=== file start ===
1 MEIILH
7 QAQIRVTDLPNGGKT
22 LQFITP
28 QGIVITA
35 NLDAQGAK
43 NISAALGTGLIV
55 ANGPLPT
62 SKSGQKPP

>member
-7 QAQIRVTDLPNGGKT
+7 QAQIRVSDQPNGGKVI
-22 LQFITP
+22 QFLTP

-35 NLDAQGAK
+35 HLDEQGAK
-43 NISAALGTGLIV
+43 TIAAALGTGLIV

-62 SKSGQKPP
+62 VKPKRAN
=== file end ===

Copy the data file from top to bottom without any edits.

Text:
1 MEIILH
7 QAQIRVTDLPNGGKT
22 LQFITP
28 QGIVITA
35 NLDAQGAK
43 NISAALGTGLIV
55 ANGPLPT
62 SKSGQKPP

>member
-7 QAQIRVTDLPNGGKT
+7 QAQIRVSDQPNGGKVI
-22 LQFITP
+22 QFLTP

-35 NLDAQGAK
+35 HLDEQGAK
-43 NISAALGTGLIV
+43 TIAAALGTGLIV

-62 SKSGQKPP
+62 VKPKRAN